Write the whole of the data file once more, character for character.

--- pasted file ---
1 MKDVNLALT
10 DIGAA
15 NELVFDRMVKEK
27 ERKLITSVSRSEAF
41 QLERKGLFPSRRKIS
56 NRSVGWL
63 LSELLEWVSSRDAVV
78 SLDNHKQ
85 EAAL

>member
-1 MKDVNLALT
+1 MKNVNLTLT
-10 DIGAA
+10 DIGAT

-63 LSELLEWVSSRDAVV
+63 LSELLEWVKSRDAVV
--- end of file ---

1 MKDVNLALT
10 DIGAA
15 NELVFDRMVKEK
27 ERKLITSVSRSEAF
41 QLERKGLFPSRRKIS
56 NRSVGWL
63 LSELLEWVSSRDAVV
78 SLDNHKQ
85 EAAL

>member
-1 MKDVNLALT
+1 MKNVNLTLT
-10 DIGAA
+10 DIGAT

-63 LSELLEWVSSRDAVV
+63 LSELLEWVKSRDAVV